Life in the Three Kingdoms: Societies and cultures in early modern Britain and Ireland

The details
Philosophical, Historical, and Interdisciplinary Studies (School of)
Colchester Campus
Undergraduate: Level 5
Thursday 03 October 2024
Friday 13 December 2024
10 April 2024


Requisites for this module



Key module for


Module description

In the 16th and 17th centuries, the kingdoms of England, Scotland and Ireland, were home to four, even five, independent regions, seven languages and a number of peoples with vastly different cultures. This module will examine how these different peoples and cultures interacted with each other throughout the early modern period and what the results of this interaction were.

The module will not focus on the great events of early modern Britain and Ireland--The Reformations, the Nine Years War, the Civil War the Restoration and the Glorious Revolution-but will investigate how the people in the three kingdoms interacted with people of different status and wealth, with people of different languages and cultures and how they interacted with the members of their families.

Module aims

The aims of this module are:

  • To familiarize students with the political and social history of the British Isles in the early modern era.

  • To enable students to understand how the relations between England, Scotland and Ireland provided the basis for the modern experience of the UK and Ireland.

  • To instruct students in the how cultural identities were created in the early modern British Isles.

  • To instruct students in the formation of national identity.

  • To instruct students in the different ways in which ties of kinship and the institutions of family life developed in the early modern British Isles and the reasons for these variations.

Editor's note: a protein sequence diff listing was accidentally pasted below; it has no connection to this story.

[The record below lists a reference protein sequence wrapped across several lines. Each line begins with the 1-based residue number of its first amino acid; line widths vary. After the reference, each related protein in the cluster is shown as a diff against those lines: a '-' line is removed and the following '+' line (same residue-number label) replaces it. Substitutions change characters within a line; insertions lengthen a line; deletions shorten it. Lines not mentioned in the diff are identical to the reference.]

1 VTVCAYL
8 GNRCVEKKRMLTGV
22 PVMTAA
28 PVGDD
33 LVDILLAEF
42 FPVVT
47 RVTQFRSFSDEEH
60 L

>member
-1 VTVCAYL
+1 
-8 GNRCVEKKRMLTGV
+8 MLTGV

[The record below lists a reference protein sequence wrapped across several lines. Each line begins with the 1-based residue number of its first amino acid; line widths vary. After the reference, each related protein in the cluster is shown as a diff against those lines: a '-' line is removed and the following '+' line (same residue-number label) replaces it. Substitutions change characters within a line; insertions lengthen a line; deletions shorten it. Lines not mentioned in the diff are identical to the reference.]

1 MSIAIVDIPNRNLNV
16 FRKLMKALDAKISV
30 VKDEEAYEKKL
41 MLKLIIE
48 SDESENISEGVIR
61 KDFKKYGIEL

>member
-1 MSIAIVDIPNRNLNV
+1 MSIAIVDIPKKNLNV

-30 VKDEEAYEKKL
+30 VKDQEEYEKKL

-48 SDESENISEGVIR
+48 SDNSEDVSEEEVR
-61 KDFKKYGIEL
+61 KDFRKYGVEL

• To enable the students to assess and examine critically different types of historical sources.

  • To develop research and writing skills.

Module learning outcomes

By the end of this module, students will be expected to be able to:

  1. Have an awareness of the key debates in early modern history and the particular religious and national biases that have shaped these debates.

  2. Be able to read secondary sources critically.

  3. Have a more sophisticated awareness of how perceptions of the past are shaped.

  4. Have an understanding of the objectives in life that early modern people had and to understand how these differ from such objectives today.

  5. Understand how people in the early modern period conceived of themselves and this was different from how we identify ourselves in the present.

  6. Understand how different cultures and societies interact.

Module information

The three kingdoms of England, Scotland and Ireland, were, in the sixteenth and seventeenth centuries, home to four, even five, independent regions, seven languages and a number of peoples with vastly different cultures.

The approach of this module is a little like looking through a microscope at a slide. We begin with the largest social and cultural levels, with fundamental cultural divisions between societies that were based on an oral heritage and societies reliant on written records and we look at the different methods of governance and the different legal systems of these societies. Then the module examines the different languages in the three kingdoms in 1500 (English, Cornish, Welsh, Manx, Gaelic, Norn and French) and looks at when and why some these languages became extinct, while English prospered